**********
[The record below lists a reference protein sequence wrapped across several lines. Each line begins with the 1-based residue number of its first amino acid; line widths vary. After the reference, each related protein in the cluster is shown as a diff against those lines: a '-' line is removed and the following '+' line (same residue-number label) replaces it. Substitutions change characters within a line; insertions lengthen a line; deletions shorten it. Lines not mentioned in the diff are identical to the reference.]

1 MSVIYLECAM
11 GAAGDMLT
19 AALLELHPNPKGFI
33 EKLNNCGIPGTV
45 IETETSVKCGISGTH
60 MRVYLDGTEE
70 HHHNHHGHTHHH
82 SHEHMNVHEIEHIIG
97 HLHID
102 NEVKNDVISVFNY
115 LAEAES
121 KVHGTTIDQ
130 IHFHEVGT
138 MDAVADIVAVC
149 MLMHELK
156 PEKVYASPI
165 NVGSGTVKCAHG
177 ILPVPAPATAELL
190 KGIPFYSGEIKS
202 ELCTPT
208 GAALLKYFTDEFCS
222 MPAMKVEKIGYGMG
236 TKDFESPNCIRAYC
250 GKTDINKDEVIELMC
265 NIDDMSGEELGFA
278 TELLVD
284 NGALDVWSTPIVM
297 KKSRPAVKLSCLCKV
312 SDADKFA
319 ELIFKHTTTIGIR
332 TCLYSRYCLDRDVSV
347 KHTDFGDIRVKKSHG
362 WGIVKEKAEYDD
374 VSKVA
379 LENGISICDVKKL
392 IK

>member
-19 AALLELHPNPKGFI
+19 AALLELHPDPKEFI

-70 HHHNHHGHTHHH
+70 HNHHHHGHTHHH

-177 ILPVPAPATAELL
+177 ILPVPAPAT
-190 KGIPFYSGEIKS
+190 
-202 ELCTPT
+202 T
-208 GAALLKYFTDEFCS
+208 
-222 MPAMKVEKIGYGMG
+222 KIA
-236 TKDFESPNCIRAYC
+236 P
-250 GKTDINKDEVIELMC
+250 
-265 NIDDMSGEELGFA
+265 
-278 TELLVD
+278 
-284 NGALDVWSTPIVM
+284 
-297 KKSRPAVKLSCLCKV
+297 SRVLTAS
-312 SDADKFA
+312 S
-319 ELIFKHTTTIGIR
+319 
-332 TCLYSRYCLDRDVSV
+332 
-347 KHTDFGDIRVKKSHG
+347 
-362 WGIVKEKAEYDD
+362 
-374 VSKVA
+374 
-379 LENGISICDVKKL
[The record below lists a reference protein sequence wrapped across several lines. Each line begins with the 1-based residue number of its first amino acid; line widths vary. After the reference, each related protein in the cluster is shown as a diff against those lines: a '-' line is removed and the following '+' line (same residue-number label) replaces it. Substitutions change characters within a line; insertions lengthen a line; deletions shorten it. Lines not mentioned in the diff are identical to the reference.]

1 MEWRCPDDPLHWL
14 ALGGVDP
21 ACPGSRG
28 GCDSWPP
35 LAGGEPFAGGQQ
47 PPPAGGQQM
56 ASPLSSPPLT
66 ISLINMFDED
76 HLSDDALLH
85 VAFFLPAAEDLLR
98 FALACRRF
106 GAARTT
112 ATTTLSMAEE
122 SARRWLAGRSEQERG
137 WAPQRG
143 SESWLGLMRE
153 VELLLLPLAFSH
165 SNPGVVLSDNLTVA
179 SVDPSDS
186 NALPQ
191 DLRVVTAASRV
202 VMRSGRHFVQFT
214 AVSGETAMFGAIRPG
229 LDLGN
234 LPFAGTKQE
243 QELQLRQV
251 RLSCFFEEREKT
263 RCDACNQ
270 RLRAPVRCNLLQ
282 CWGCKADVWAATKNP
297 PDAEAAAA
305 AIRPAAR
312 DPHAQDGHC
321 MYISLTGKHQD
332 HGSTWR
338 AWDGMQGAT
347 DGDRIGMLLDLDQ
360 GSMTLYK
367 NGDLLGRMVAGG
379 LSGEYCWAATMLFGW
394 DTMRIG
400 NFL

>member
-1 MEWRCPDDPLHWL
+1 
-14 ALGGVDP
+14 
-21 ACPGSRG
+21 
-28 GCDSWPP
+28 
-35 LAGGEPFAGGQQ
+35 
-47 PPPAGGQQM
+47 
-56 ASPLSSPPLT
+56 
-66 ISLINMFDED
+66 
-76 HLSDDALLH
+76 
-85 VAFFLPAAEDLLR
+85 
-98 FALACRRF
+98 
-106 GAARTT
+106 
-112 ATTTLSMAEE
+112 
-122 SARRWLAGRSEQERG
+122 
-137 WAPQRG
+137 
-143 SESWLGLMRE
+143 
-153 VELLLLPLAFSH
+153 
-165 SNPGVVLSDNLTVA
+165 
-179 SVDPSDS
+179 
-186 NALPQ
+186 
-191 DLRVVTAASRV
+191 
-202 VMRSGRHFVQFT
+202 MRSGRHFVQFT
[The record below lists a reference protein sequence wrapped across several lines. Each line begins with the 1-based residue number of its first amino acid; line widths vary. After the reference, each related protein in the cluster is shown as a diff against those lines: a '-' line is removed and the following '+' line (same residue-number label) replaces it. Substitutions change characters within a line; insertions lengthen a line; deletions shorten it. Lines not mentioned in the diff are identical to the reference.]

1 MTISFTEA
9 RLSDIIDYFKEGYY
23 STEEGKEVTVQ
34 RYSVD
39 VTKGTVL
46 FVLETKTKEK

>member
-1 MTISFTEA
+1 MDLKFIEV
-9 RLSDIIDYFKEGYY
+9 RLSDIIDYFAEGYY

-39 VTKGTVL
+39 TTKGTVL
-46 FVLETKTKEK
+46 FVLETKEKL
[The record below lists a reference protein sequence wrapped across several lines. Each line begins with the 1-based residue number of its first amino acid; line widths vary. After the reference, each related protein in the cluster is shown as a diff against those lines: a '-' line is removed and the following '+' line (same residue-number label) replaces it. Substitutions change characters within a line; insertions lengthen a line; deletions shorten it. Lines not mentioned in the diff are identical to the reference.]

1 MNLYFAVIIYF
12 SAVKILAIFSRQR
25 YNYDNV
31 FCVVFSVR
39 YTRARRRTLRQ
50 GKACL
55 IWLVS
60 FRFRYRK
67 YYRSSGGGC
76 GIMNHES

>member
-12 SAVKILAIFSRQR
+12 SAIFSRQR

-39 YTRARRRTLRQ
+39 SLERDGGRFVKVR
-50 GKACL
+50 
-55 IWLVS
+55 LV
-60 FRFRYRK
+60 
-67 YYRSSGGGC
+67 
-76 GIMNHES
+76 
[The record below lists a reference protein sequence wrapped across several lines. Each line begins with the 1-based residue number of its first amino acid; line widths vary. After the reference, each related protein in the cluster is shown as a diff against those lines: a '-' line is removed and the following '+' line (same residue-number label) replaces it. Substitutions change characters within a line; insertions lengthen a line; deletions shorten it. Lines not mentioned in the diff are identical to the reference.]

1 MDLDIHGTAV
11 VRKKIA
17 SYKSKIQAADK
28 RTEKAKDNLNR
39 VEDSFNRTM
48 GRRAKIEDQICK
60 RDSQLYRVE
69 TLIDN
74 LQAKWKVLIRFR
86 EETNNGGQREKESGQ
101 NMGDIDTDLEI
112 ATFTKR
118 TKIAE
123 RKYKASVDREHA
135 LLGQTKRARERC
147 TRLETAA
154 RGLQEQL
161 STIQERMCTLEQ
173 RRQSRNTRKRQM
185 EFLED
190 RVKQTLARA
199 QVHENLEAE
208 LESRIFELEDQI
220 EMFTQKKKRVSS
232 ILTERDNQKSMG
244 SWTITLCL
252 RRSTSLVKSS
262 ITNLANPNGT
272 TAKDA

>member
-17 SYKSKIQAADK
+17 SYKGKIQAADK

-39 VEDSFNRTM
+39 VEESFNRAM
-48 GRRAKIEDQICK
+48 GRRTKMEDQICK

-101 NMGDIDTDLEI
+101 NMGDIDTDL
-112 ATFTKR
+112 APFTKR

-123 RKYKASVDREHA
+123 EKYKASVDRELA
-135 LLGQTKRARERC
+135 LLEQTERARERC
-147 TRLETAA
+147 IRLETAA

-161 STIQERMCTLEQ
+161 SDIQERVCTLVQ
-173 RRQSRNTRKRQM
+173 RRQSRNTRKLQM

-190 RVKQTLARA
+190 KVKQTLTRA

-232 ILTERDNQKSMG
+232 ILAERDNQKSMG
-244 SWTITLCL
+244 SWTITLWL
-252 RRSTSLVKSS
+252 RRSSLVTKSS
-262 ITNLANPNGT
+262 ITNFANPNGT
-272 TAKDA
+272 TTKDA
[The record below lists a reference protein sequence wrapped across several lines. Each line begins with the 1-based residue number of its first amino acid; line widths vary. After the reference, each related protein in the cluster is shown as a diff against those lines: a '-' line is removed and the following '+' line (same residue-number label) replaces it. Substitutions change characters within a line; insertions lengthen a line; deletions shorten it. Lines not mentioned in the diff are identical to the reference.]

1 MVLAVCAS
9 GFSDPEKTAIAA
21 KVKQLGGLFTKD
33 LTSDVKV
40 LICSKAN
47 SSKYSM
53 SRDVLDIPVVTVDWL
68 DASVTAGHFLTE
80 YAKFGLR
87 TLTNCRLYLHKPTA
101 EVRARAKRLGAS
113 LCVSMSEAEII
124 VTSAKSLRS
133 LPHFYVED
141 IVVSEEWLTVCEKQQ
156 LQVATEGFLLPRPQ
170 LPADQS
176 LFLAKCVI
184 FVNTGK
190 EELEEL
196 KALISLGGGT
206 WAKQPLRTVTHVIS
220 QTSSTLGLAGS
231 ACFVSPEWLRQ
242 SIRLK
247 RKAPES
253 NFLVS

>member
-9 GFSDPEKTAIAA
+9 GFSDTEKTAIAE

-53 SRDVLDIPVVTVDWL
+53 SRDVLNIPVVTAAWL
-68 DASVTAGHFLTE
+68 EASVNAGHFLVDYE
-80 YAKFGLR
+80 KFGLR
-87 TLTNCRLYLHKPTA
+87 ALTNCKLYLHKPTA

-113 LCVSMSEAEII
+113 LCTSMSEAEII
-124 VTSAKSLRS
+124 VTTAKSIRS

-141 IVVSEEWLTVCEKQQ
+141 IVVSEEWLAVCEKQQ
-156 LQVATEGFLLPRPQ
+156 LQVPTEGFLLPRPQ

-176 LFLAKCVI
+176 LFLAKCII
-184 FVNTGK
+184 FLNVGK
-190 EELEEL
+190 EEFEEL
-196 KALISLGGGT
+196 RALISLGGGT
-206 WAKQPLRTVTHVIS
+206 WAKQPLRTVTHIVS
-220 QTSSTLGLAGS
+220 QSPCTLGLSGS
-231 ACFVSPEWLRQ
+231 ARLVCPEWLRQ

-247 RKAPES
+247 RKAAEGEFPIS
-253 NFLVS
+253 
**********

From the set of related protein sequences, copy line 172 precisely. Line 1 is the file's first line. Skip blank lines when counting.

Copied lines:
46 FVLETKTKEK